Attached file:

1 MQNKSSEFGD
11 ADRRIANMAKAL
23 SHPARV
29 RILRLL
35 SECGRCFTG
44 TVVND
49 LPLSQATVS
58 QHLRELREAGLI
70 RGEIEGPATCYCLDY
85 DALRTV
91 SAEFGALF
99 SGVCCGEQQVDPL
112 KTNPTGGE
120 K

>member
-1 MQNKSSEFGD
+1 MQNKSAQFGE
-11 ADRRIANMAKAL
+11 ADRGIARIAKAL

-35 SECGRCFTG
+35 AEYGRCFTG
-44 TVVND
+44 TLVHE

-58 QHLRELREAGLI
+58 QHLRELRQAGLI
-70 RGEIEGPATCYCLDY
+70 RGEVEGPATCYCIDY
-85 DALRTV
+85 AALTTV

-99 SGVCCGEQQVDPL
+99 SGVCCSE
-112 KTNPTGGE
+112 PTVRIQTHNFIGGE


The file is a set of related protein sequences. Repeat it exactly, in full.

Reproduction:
1 MQNKSSEFGD
11 ADRRIANMAKAL
23 SHPARV
29 RILRLL
35 SECGRCFTG
44 TVVND
49 LPLSQATVS
58 QHLRELREAGLI
70 RGEIEGPATCYCLDY
85 DALRTV
91 SAEFGALF
99 SGVCCGEQQVDPL
112 KTNPTGGE
120 K

>member
-1 MQNKSSEFGD
+1 MQNKSAQFGE
-11 ADRRIANMAKAL
+11 ADRGIARIAKAL

-35 SECGRCFTG
+35 AEYGRCFTG
-44 TVVND
+44 TLVHE

-58 QHLRELREAGLI
+58 QHLRELRQAGLI
-70 RGEIEGPATCYCLDY
+70 RGEVEGPATCYCIDY
-85 DALRTV
+85 AALTTV

-99 SGVCCGEQQVDPL
+99 SGVCCSE
-112 KTNPTGGE
+112 PTVRIQTHNFIGGE